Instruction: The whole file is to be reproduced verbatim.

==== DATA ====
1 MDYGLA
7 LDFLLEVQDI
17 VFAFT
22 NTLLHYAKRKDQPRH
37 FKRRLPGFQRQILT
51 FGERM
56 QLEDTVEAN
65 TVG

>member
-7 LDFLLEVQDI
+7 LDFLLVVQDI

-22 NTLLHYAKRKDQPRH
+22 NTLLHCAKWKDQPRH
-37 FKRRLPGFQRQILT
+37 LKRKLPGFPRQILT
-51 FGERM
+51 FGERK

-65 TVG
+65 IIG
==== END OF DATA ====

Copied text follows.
1 MDYGLA
7 LDFLLEVQDI
17 VFAFT
22 NTLLHYAKRKDQPRH
37 FKRRLPGFQRQILT
51 FGERM
56 QLEDTVEAN
65 TVG

>member
-7 LDFLLEVQDI
+7 LDFLLVVQDI

-22 NTLLHYAKRKDQPRH
+22 NTLLHCAKWKDQPRH
-37 FKRRLPGFQRQILT
+37 LKRKLPGFPRQILT
-51 FGERM
+51 FGERK

-65 TVG
+65 IIG